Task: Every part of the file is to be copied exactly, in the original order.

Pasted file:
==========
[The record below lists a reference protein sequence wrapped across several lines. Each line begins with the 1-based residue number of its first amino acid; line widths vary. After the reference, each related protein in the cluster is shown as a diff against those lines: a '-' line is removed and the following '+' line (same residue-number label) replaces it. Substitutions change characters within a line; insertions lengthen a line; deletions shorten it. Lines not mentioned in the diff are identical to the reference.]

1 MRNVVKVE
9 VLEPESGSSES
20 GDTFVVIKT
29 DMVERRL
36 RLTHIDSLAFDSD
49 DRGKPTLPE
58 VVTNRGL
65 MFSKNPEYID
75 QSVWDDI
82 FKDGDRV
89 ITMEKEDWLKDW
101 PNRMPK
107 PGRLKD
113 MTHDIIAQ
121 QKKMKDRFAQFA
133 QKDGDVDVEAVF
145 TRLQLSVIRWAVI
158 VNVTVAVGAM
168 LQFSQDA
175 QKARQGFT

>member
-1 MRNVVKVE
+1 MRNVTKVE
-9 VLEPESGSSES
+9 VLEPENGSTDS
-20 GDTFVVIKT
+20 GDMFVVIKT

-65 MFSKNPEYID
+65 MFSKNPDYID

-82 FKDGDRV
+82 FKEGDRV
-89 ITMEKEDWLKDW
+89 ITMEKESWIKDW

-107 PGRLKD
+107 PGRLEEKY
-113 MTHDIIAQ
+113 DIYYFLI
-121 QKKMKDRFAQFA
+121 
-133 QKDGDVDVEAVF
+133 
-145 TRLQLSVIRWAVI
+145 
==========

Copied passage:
[The record below lists a reference protein sequence wrapped across several lines. Each line begins with the 1-based residue number of its first amino acid; line widths vary. After the reference, each related protein in the cluster is shown as a diff against those lines: a '-' line is removed and the following '+' line (same residue-number label) replaces it. Substitutions change characters within a line; insertions lengthen a line; deletions shorten it. Lines not mentioned in the diff are identical to the reference.]

1 MRNVVKVE
9 VLEPESGSSES
20 GDTFVVIKT
29 DMVERRL
36 RLTHIDSLAFDSD
49 DRGKPTLPE
58 VVTNRGL
65 MFSKNPEYID
75 QSVWDDI
82 FKDGDRV
89 ITMEKEDWLKDW
101 PNRMPK
107 PGRLKD
113 MTHDIIAQ
121 QKKMKDRFAQFA
133 QKDGDVDVEAVF
145 TRLQLSVIRWAVI
158 VNVTVAVGAM
168 LQFSQDA
175 QKARQGFT

>member
-1 MRNVVKVE
+1 MRNVTKVE
-9 VLEPESGSSES
+9 VLEPENGSTDS
-20 GDTFVVIKT
+20 GDMFVVIKT

-65 MFSKNPEYID
+65 MFSKNPDYID

-82 FKDGDRV
+82 FKEGDRV
-89 ITMEKEDWLKDW
+89 ITMEKESWIKDW

-107 PGRLKD
+107 PGRLEEKY
-113 MTHDIIAQ
+113 DIYYFLI
-121 QKKMKDRFAQFA
+121 
-133 QKDGDVDVEAVF
+133 
-145 TRLQLSVIRWAVI
+145 